Cycling and walking infrastructure that works: what are the next steps?

2222Our sister publication Local Transport Today recently published a viewpoint from Gary Cummins, a transport planner at JMP Consultants Ltd, and previously an activist for the London Cycling Campaign in east London.

We thought it was worth sharing, and if you think so too, join us at Cycling and walking infrastructure that works on November 13 in London, where we will hear what the deciosion-makers, from Highways Agency to DfT and TfL, have to tell us…

Compared to those of our North European neighbours, conditions for cyclists in the UK are far from perfect, or arguably even good. Nevertheless, cycling is rising up the political agenda and usage is increasing. There is a press advertising campaign currently running for the Fat Face clothing company. It depicts four good-looking twenty-somethings dressed in the casual chic style of that clothing brand, all riding traditional-style sit-up-and-beg bicycles in an idealised English country lane. When the ad men start using bikes as a reference marker to indicate the aspirations of their target audience, you know it’s the thing to be doing.

Around four years ago, I wrote an article on the success that the London Borough of Hackney was experiencing in promoting cycling (LTT 16 Jan 09); a borough where the number of residents cycling to work far exceeds those of other comparable areas. This success was recently highlighted in a study by Anna Goodman. Her work made headline news across television and print media with the BBC lauding the huge (for the UK) cycle to work figure of 15% of Hackney’s population. Other London boroughs, even those with similar local conditions and demographics, have around 7-8%.

There are a variety of reasons for the increasing popularity of cycling in this inner London borough. Among these is the way that cyclists from the local advocacy group, the London Cycling Campaign in Hackney, engage with council officers and elected representatives. Together these people have created an urban environment that avoids the piecemeal, ineffective and sometimes dangerous cycle facilities that can be found in too many places across the UK. Their solutions have helped encourage cycling as a daily travel option in the borough.

Even the way Hackney residents dress for cycling has more in common with continental commuters in Denmark or the Netherlands than with other parts of the UK.

Across the rest of the UK (other than in untypical locations such as Oxford and Cambridge, York, Edinburgh and a select few others) the figures are nowhere near as high, although positive trends can be observed.

But, clearly, there is a demand to cycle. People want to get on a bike and many do in spite of less than ideal conditions.

Government policy across all parts of the UK supports cycling as a transport mode to be encouraged, for a number of reasons. The All Party Parliamentary Cycling Group’s (APPCG) inquiry report Get Britain Cycling was published in April this year and set out 18 points that it believes are required to bring about a substantial increase in the numbers of people who use bikes as a mode of transport. Within a day of returning to the House of Commons after this summer’s recess, the APPCG managed to schedule a four-hour debate on cycling issues. Over 100 MPs attended this discussion and constantly questioned the quality of provision for cycling in the UK. Several MPs named their own local and colourfully titled cycle advocacy groups for their contribution and guidance towards promoting an uptake in cycling.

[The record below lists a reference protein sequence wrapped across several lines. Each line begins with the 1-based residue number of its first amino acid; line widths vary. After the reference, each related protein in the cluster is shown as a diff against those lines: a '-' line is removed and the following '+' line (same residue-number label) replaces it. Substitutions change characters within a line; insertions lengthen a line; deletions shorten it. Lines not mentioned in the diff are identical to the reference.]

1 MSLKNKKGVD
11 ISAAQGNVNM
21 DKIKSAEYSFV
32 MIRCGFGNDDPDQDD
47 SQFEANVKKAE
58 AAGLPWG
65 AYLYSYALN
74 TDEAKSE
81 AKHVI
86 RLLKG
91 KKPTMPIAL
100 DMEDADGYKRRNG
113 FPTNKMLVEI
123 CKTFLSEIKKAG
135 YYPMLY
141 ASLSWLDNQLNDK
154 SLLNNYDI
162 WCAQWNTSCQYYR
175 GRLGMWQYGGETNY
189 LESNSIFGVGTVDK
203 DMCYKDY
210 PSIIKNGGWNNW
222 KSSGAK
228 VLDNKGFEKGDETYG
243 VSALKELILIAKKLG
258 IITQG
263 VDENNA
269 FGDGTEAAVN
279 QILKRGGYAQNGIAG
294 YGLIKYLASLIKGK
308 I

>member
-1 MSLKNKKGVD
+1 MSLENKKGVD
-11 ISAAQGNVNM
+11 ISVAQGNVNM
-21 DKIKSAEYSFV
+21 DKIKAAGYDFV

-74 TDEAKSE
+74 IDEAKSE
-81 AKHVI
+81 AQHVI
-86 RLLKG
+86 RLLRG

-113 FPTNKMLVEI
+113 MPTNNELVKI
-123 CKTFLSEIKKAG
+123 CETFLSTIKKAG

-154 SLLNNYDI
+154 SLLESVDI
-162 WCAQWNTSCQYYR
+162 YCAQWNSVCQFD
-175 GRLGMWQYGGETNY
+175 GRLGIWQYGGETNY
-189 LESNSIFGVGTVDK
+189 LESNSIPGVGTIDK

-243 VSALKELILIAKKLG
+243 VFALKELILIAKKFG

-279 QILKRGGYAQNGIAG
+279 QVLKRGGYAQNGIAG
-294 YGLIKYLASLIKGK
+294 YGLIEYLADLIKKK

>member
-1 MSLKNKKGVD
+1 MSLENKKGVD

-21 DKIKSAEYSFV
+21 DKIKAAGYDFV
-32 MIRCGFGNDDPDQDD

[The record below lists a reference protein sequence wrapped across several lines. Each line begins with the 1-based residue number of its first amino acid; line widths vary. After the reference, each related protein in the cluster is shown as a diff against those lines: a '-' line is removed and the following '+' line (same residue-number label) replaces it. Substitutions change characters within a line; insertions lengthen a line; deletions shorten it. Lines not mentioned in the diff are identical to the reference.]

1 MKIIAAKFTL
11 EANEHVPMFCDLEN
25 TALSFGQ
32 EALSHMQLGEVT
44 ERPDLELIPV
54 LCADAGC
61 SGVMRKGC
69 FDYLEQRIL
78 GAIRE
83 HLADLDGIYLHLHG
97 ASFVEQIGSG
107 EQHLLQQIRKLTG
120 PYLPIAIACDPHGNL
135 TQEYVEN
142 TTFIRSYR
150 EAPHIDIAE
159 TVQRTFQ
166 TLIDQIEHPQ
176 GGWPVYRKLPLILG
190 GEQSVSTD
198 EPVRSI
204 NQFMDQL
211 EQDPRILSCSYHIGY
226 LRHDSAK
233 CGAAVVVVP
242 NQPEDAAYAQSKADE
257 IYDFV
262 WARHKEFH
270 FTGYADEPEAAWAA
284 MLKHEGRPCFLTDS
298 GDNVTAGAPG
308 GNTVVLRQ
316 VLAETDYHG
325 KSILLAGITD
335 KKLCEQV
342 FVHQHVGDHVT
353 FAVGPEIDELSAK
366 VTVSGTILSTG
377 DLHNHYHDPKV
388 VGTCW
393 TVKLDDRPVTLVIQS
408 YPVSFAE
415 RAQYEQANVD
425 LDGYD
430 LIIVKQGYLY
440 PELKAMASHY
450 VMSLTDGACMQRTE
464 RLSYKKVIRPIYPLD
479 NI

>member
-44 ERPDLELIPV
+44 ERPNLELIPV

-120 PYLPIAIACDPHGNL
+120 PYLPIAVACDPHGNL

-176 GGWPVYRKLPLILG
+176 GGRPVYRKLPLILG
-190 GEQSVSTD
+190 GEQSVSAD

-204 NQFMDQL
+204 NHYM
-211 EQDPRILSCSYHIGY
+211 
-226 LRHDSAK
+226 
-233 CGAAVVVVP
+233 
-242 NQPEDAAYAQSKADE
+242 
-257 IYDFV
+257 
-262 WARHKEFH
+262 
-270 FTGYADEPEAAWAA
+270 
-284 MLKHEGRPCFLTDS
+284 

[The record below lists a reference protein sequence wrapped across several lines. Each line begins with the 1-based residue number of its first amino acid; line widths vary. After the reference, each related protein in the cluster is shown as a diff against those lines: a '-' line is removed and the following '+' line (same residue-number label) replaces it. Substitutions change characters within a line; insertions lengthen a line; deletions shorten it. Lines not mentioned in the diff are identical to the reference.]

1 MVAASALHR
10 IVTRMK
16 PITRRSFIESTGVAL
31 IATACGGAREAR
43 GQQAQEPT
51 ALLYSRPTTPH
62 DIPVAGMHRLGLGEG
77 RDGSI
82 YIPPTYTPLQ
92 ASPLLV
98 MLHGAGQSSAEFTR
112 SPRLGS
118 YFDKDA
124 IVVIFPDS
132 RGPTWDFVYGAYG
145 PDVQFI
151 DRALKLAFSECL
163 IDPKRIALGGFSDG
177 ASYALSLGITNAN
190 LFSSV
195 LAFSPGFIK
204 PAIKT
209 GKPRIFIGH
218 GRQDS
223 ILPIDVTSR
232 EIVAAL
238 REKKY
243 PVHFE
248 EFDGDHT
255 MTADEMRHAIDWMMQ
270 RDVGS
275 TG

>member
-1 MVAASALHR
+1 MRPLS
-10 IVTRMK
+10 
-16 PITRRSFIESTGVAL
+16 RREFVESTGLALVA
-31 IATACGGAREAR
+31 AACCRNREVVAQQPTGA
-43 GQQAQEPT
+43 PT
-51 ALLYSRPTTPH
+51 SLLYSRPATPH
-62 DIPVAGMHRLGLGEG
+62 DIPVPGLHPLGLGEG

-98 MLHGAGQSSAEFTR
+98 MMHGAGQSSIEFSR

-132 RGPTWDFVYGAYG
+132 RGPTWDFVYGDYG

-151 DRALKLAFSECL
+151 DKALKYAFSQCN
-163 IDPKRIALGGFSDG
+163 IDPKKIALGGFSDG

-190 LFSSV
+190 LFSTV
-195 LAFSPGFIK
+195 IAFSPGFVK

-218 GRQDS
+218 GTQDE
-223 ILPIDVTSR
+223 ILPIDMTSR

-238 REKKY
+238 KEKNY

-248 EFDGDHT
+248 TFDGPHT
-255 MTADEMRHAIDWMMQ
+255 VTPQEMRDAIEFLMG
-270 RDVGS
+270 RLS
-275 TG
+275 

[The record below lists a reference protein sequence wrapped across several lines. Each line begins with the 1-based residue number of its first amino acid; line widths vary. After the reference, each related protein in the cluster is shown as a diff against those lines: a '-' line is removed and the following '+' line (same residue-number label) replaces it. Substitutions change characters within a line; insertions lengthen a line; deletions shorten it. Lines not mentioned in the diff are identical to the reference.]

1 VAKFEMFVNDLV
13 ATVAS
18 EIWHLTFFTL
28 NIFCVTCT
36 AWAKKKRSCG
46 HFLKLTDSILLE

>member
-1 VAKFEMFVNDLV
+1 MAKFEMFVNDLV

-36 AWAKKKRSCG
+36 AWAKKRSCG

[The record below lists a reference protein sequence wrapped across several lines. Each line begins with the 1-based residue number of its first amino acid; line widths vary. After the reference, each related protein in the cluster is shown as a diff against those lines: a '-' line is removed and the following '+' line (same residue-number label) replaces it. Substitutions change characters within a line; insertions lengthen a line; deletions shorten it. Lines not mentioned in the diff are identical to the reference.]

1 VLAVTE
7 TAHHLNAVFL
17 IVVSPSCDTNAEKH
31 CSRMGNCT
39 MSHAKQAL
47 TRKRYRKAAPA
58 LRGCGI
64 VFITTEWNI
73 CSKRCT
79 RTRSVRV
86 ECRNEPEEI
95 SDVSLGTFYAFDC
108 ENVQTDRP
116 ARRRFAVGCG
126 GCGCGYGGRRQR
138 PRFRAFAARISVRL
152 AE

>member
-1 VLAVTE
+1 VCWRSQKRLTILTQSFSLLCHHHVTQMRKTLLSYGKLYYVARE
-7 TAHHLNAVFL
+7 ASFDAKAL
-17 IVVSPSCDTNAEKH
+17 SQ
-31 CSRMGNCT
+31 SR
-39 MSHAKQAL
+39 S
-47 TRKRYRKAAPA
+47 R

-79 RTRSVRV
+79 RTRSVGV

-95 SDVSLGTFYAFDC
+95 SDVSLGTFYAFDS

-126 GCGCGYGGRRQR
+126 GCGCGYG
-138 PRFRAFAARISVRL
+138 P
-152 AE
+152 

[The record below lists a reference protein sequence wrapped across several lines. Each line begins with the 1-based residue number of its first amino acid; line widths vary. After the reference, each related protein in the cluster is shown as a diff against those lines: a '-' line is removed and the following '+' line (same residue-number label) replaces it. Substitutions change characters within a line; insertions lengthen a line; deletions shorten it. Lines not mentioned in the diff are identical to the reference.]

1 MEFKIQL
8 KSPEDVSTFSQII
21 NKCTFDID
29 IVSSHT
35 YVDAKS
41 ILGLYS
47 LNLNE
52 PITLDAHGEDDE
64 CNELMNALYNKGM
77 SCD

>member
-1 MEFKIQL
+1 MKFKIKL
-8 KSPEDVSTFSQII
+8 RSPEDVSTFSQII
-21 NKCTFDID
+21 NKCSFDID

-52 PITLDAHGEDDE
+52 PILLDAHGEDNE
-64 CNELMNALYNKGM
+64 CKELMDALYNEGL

A surprising number of these MPs were recent converts to cycling and several who had been to the Netherlands were asking why the UK could not replicate the conditions there. MPs puzzled over why British cyclists were frequently required to cycle on little more than re-signed footways or painted sections of existing roadway. Others were shocked at the way design guidance is interpreted and seems to often require cyclists, as the more vulnerable road user, to give way or dismount at any form of junction or conflict point.

The cycling success stories that do exist in the UK show that we can deliver the right conditions, but for so many reasons we often don’t. The debate around cycling has now come of age, most of us pretty much agree on what needs to be done. What we do not need are more of the piecemeal solutions that can be shoehorned in where budgets allow and which have come to epitomise the British solution to cycle provision.

As professionals we should not be helping create the conditions that result in questions such as those being asked in the House. Politically, the time has never been better for tackling many of the traditional barriers that are in the way of creating ideal conditions for cyclists, such as the space given to motor vehicles and car parking.

There is a demand for the promotion of cycling in the UK now and it comes from the very top. While it’s superb that this situation has emerged, it highlights that often the UK has been creating too much of the wrong cycling product and not enough of the right one, while too few of those with influence have been listening to the actual needs and desires of cyclists.

We seem to be at a point where a consensus of sorts has been reached. This gives all of us passionate about sustainable travel the opportunity to start saying we want no more of the wrong solutions and begin delivering all of the right solutions all of the time.

Thanks, Gary!


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